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New Rules Aim To Make Methadone Clinics Better Neighbors

Facilities in Fort Greene-Clinton Hill and Prospect Heights agree to policies meant to improve quality-of-life.

Elected officials joined Brooklyn District Attorney Charles Hynes on Monday in announcing an agreement with two local methadone clinics to limit what many say has been years of negative impacts on the communities of Fort Greene-Clinton Hill and Prospect Heights.

The facilities signing onto a new set of rules are the Addiction Research and Treatment Corp. (ARTC) at 937 Fulton St. in Clinton Hill and Interfaith Medical Center Opioid Treatment Program on Bergen Street in Prospect Heights.

"As of today, at Classon and Fulton avenues around P.S. 11, people will be able to go to work and school without fear of being harassed," said Councilwoman Letitia James, D-Fort Greene, at Monday's press conference at the Brooklyn DA's offices at 350 Jay St.

The polices agreed to by the two methadone clinics include the institution of a warning system meant to discourage clients from engaging in criminal activity in a "target area," which includes much of Fort Greene-Clinton Hill and the northeastern section of Prospect Heights stretching into Crown Heights.

The new rules also threaten the discharge of any patient caught breaking the law in the target area twice in a three-month period.

On hearing about the new guidelines, at least one resident near ARTC seemed skeptical that the rules would have any measurable impact.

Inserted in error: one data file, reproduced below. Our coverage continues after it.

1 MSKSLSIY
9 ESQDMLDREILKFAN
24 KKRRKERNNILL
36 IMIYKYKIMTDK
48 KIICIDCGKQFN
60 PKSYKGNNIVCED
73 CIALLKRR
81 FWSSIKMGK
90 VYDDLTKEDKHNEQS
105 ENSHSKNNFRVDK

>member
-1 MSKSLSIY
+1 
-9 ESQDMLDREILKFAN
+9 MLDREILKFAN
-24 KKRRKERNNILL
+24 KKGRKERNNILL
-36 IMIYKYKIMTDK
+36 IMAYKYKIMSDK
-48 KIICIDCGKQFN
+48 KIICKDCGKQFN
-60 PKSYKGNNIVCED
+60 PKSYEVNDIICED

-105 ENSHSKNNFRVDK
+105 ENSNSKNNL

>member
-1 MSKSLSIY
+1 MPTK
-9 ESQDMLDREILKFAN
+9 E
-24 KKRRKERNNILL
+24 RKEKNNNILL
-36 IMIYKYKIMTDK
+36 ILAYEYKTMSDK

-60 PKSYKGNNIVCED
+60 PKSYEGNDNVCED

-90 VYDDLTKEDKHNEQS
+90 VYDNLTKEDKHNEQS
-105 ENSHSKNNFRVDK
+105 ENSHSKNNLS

"It will be interesting to see how—and if—it's enforced," said Jean Marie, a longtime Clinton Hill resident, on Monday.

Participants at today's announcement acknowledged the delicate balance between two vastly different constituencies.

"First, it's important that the methadone clinics continue to be able to provide the important services to the clients which utilize these facilities," said Assemblyman Hakeem Jeffries, D-Fort Greene. "Second, we recognize that it's necessary those services are provided in a way that is sensitive to the children, families and seniors in the communities in which they are located."

The new regulations, set by the New York State Office of Alcoholism and Substance Abuse Services, states that "all opioid treatment programs are responsible for ensuring good community relations and that patients do not cause neighborhood disruptions."

The Fort Greene/Clinton Hill/Prospect Heights Alliance, consisting of neighborhood partners like Fulton Area Business Alliance, the 88th Precinct Community Council and Community Boards 2 and 8, took the lead in pushing for the new rules.

miggs December 05, 2011 at 11:06 PM
The only new rule mentioned in this article is an in-house "warning system"; would be interested to know what if any new rules were actually involved.
Joe Gonzalez December 06, 2011 at 04:44 PM
The attacks on the Waverly Avenue Clinic are a foremost real estate grab by folks who really want the building to be turned into a high end condo or co-op building. let's see this for just what it is. There are any number of local residents who need addiction services & these human beings must be allowed to attend that Center. There are forces at work who are trying to create a conflict in the hopes that the Center will be de-funded & they then can sweep in & grab the property for themselves. Public beware. There are folks selling drugs across the street from the 88th Precinct yet we don't hear anyone going after the NYPD.

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